To add new nodes to clusters, check that there is adequate space/power for the nodes and the node is installed into the rack. Connect the first ethernet connection into the intranet hub. At boot-up change the boot-up sequence on the BIOS to PXE boot as first priority (especially if the node has a local disk for a stateful or partial-stateful cluster configuration). Once PXE starts up, the master node will provision the OS, however before it will add a VNFS to the slave it has to be told about it. So once its fully booted, a message on the new slave node that there is no image for it to load!

On the master type:

# perceus node set vnfs centos-5.6-1.x86_64 n00[00-whatever]

where centos-5.6-1x86_64 is the vnfs image (check /root/ for centos-5.6-1.x86_64.vnfs or something.vnfs and use that) and whatever the new node number (it will be on screen, or type a high number like 100). The slave node will now be provisioned correctly! Sometimes /etc/perceus/modules/ipaddr is not updated so add it, if necessary (see syntax in the file).

Install software

Root is only necessary if the software is to be globally accessable. In the following examples, root is used for ease of demonstration.

Currently installed OS's for all clusters and 90% of HPC's (as of september 2011) are Redhat or Redhat derivatives. Package manager is yum (basically rpm) however if Ubuntu / SuSE or whatever just change the package manager command (i.e apt-get or yast2) but the procedure stays the same. Install via yum/rpm if possible as 1) its easier and 2) it manages software dependencies. In cluster enviroments there are two OS's 1) the master nodes OS and 2) the vnfs (which contains the OS) on slave nodes.

(Note: Its possible to have different OS's at the same time for the nodes). First install the master node

#yum -y install <package_name>

To install the slave nodes, first mount the vnfs (example centos-5.6-1.x86_64 is the vnfs image, see /root

#perceus mount vnfs centos-5.6-1.x86_64

The vnfs of the slave nodes OS is now mounted to the masters node /mnt directory (/mnt/centos-5.6-1.x86_64)

#yum -y -installroot /mnt/centos-5.6-1.x86_64

Unmount the vnfs

#perceus vnfs umount centos-5.6-1.x86_64

This step will take 15-20 secs. Now either reboot the nodes or just sync them (sometimes livesync does not fully work due to OS running in RAM). To sync without rebooting

#perceus vnfs livesync centos-5.6-1.x86_64

If the nodes are in use then it will take a while to complete, ignore references to -> Use of uninitialized value in string comparison (cmp) at
/usr/lib/perceus//Perceus/ line 336.

If livesync does not work then just reboot nodes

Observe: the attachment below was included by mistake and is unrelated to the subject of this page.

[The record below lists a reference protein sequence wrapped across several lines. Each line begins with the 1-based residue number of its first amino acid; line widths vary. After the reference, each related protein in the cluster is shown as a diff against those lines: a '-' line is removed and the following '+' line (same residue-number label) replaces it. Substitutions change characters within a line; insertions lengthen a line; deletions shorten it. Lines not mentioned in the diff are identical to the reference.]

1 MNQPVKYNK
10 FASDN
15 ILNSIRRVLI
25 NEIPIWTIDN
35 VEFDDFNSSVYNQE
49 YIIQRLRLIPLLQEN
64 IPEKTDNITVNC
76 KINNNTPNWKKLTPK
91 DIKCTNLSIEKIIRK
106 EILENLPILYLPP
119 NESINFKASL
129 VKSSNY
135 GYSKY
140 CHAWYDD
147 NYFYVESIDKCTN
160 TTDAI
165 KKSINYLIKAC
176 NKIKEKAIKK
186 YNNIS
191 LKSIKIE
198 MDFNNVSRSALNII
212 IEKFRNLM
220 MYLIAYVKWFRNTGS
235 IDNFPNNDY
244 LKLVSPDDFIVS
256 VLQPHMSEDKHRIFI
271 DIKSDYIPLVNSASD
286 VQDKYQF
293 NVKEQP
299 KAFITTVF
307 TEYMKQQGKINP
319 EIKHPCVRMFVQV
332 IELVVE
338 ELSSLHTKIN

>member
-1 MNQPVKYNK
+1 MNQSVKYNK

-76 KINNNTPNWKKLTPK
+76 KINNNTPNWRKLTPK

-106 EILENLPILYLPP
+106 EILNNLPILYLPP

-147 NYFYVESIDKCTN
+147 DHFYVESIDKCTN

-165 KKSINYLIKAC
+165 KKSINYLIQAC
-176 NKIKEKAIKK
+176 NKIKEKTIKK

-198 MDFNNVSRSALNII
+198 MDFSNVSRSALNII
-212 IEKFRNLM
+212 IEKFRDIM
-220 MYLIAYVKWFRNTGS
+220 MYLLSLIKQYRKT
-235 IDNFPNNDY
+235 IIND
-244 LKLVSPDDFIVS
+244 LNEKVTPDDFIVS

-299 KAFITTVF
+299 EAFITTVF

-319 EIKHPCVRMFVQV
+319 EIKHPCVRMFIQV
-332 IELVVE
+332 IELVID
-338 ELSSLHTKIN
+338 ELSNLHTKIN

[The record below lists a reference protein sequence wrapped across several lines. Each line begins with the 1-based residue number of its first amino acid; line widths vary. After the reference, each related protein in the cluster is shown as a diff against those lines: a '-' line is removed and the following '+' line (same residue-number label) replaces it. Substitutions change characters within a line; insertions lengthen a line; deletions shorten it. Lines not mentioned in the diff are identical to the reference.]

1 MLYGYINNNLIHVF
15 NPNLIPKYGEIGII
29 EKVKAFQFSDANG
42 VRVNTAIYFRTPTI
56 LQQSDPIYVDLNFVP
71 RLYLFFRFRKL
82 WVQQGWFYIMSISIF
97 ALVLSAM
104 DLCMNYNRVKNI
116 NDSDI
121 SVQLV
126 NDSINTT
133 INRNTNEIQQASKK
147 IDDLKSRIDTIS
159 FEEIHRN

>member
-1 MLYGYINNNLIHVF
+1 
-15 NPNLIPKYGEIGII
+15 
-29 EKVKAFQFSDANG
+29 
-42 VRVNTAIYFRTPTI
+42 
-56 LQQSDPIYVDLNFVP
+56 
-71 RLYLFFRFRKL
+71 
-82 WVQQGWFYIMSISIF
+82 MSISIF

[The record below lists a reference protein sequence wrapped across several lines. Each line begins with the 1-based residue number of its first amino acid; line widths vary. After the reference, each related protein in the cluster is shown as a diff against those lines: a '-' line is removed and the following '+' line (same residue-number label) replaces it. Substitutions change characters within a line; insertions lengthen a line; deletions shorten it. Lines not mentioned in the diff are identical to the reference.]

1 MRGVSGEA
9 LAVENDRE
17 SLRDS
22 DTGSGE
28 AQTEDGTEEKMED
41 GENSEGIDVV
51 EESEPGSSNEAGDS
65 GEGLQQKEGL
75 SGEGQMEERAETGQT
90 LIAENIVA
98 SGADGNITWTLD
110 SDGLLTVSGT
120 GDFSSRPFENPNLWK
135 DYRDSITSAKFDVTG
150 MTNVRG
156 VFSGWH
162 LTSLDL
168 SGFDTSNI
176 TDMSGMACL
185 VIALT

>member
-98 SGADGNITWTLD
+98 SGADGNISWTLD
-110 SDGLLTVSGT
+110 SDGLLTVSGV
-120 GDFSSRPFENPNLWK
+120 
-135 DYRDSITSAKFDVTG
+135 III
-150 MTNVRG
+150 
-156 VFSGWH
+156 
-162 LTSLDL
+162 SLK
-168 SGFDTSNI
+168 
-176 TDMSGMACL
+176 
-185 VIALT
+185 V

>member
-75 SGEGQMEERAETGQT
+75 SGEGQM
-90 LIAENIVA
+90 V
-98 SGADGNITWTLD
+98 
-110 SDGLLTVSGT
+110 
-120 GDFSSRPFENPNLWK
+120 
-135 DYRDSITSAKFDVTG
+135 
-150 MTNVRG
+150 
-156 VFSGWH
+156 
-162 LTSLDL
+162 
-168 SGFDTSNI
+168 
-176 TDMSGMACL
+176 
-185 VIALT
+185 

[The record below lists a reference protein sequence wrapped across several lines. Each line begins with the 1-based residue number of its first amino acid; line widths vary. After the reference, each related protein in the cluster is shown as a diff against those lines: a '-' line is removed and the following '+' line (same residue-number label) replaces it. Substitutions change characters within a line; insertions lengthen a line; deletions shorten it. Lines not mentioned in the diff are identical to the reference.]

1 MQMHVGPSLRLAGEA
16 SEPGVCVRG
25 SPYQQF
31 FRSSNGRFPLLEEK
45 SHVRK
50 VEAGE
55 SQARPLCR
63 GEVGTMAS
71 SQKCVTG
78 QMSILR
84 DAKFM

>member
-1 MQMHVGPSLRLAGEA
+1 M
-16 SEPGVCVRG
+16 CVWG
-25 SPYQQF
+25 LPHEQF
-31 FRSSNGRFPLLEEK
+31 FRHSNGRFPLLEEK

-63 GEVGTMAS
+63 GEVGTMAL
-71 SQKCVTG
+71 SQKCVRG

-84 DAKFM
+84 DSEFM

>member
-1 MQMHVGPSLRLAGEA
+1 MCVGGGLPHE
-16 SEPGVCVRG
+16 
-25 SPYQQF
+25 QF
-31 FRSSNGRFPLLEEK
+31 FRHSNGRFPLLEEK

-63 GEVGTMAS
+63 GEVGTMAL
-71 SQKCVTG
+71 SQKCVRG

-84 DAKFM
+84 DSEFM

#pdsh -w n00[00-whatever_highest_node] "init 6"

Typically /usr/local is exported from the master to slave nodes, to install a tar ball package then just add it to /usr/local directory and now its available on the master and slaves! Typically the slave nodes OS is a cut down version of the master node as the OS runs totally in RAM then check the dependencies packages for the software are also on the slave.

Software on Master but not Slaves

Make sure its not just an evironment path issue and the exported filesystem for the master has not dropped off!

Where are node filesystem and kernel stored

On the master node, always /root. The file name is typically centos-5.6-1.x86_64.vnfs , is manipulate is through perceus. Firstly mount the .vnfs file
#perceus vnfs mount centos-5.6-1.x86_64
this will mount the file structure to /mnt/centos-5.6-1.x86_64. Then just enter into that directory, add/delete/modify whatever  (including exported/mounted drives, kernel info, directories ....) then umount the system
#perceus vnfs umount centos-5.6-1.x86_64
then livesync the system (however anything major like kernel updates will probably need to reboot the node, look at the software installation documentation for the reboot command)
#perceus vnfs livesync centos-5.6-1.x86_64

Push changes to nodes?  Reboot or shut down nodes? Boot up a node?

Via pdsh ( pdsh -w n0000-13 "<whatever command>" ) or via a livesync after editing the vnfs system (look at the software installation and/or the node filesystem documentation above). The command could be a "init 6" for reboot, or "init 0" for halt. To boot the slave nodes, just power cycle them on, they will PXE boot and perceus will boot them back up from there. The pdsh command can reboot a particular node ( pdsh -w n0006 "init 6" ,will reboot n0006 only).